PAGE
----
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Survey Examines Treating Deep Caries

May 25, 2007

In the Spring of 2005, the NIDCR began supporting three practice-based research networks to investigate with greater scientific rigor everyday issues in the delivery of oral healthcare.  Among them is the PEARL Network, administered at New York University.  In addition to undertaking clinical research, some network members conduct surveys to fill in important details about a particular oral disease or a certain dental technique.  In the May-June issue of General Dentistry, the PEARL Network published its latest survey data.  It surveys general practice dentists about their attitudes and expectations of treating deep caries, or tooth decay.  To read an abstract of the survey results, see below:

Attitudes and expectations of treating deep caries: a PEARL Network survey.
Oen KT, Thompson VP, Vena D, Caufield PW, Curro F, Dasanayake A, Ship JA, Lindblad A.
EMMES Corporation, Rockville, Maryland, USA.

A survey was conducted within a practice-based dental research network to determine dentists' treatment methods for deep caries lesions and whether the dentists' intended treatment approaches were influenced by their expectations for pulpal exposure. The survey further examined how general dentistry practices have adopted scientific evidence of caries classification, excavation, and capping techniques. Dentists were queried regarding liner use, hypersensitivity considerations, point of endodontic therapy, and anticipated vitality outcomes from Class I resin-based composite restorations over three to five years. Of the 93 practitioner-investigators who were in the network at the time of the survey, 85 (92%) completed it. Of those who responded, 62% said that they would remove all caries when presented with a case in which one would expect pulpal exposure, while 18% would partially remove caries and 21% would initiate endodontic treatment; 17% reported that they would utilize an antimicrobial agent before a liner or bonding agent during restoration. The outcomes projected for tooth vitality over the next three to five years were equivalent regardless of the caries removal approach or the use of a liner/bonding agent. When beginning the preparation, the method of treatment did not change if a pulpal exposure was anticipated, other than a threefold increase in immediate endodontic treatment. When dentists were given a direct pulp cap scenario, the projected use of a liner/bonding agent changed little while the vitality projections decreased. Overall survey findings indicate that approximately 20% of network dentists favor partial caries removal techniques and that deep caries treatment outcome studies are warranted, given the various treatments employed.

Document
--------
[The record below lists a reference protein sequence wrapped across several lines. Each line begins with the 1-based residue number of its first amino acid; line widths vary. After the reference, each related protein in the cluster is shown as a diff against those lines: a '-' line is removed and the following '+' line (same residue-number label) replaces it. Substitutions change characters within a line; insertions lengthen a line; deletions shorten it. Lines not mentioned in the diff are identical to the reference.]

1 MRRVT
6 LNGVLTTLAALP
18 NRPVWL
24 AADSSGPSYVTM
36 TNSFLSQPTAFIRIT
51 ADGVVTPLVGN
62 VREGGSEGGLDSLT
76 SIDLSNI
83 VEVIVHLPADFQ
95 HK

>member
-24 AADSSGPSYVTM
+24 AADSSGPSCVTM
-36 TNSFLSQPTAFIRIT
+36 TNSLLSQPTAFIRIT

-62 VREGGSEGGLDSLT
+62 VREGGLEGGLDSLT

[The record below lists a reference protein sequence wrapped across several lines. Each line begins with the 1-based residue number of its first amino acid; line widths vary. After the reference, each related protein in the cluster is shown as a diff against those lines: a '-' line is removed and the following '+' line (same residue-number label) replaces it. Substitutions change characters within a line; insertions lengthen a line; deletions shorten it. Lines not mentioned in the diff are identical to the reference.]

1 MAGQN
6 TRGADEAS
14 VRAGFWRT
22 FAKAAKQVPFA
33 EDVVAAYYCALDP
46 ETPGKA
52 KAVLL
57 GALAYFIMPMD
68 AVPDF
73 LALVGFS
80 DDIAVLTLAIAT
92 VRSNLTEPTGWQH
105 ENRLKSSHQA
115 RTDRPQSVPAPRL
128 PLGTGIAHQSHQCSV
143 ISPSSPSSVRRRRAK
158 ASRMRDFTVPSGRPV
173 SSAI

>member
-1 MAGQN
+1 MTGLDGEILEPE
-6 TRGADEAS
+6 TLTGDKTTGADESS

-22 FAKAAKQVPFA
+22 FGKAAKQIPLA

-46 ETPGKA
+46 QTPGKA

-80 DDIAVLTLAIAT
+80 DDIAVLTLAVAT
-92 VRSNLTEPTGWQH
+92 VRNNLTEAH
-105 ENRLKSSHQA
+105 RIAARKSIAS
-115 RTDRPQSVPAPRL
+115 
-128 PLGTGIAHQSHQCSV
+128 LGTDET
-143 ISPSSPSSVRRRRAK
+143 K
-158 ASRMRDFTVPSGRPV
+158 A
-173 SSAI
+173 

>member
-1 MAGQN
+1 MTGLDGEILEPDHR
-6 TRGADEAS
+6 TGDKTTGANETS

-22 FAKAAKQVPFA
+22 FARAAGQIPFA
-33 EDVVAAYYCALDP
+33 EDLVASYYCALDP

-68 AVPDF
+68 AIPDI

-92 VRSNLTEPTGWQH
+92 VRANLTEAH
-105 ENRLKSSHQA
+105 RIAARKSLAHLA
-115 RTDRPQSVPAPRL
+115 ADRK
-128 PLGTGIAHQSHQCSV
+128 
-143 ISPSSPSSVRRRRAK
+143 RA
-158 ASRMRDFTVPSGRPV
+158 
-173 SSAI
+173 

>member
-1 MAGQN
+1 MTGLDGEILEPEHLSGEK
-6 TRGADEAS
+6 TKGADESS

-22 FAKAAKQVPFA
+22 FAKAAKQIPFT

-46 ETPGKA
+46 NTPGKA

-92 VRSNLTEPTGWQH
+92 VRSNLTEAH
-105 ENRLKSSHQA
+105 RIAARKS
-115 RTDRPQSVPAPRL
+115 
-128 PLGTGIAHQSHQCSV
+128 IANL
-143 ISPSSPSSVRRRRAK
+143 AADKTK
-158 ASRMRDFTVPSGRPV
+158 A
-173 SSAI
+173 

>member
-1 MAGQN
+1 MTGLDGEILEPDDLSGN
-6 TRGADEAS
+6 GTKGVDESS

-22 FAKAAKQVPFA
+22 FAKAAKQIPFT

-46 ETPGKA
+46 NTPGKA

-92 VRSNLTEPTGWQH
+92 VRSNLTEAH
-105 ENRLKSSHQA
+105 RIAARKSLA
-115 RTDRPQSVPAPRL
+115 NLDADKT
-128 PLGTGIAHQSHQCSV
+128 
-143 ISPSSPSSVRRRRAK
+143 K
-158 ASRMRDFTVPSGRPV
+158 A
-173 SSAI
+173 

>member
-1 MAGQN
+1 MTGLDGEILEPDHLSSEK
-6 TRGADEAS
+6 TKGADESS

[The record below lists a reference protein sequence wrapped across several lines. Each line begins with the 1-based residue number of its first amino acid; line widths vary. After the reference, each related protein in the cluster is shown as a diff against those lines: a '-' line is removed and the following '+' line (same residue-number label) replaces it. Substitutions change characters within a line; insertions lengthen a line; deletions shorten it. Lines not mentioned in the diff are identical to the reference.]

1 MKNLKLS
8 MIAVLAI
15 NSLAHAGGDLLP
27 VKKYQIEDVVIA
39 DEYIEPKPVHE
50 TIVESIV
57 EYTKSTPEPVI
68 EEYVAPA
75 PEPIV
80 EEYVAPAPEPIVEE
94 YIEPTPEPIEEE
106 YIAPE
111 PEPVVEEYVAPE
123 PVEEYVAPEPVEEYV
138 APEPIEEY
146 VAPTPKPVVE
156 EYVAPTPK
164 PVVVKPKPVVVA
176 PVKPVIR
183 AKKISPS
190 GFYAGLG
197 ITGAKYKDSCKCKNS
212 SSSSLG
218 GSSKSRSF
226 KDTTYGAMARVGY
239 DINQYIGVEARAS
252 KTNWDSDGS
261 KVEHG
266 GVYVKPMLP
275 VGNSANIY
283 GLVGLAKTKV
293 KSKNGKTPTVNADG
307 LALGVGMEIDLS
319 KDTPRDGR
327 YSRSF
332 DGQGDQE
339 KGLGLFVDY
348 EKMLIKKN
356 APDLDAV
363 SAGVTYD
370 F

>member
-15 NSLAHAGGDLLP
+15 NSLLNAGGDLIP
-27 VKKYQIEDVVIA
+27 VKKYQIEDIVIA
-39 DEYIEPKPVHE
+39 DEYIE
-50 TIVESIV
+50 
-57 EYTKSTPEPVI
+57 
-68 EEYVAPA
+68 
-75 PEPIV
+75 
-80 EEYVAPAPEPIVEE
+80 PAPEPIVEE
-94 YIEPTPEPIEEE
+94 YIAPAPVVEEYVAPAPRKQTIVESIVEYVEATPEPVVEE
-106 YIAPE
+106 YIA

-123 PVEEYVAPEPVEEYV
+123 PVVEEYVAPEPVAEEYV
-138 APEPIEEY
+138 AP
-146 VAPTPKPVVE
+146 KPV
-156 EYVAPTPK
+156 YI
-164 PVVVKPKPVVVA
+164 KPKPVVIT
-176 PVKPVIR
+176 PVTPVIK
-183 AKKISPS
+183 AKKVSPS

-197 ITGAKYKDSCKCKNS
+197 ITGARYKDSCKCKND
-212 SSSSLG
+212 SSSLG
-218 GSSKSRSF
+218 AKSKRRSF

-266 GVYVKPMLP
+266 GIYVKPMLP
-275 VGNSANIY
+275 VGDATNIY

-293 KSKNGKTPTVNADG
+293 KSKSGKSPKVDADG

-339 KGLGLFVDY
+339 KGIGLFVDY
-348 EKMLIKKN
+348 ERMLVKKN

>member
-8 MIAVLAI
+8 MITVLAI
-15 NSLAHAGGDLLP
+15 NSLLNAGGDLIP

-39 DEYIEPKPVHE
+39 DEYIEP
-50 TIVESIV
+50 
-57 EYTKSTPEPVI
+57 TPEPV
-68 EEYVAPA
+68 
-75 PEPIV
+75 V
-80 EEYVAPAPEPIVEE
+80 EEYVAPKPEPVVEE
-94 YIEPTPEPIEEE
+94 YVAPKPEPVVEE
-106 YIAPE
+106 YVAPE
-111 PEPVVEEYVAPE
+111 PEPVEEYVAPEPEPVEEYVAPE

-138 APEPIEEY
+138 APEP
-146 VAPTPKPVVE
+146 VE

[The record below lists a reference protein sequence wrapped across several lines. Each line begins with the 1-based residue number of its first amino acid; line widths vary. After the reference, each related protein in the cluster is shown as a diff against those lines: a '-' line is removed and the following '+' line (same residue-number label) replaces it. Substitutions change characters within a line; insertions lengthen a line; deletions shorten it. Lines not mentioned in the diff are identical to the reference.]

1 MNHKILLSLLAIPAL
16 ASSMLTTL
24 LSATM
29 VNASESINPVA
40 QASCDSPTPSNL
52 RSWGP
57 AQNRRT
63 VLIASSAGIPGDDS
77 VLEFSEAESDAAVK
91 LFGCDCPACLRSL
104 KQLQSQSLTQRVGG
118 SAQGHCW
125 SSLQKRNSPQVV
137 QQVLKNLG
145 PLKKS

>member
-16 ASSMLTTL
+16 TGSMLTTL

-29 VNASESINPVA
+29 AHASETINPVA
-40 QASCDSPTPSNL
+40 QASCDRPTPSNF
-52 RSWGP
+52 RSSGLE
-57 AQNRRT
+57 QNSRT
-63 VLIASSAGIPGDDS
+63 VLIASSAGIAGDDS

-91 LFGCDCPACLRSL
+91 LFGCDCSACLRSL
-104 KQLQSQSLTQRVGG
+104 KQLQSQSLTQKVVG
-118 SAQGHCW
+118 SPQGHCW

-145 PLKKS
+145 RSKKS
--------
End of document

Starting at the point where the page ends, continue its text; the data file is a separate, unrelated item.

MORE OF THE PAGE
PMID: 17511360 [PubMed - in process]

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This page last updated: February 26, 2014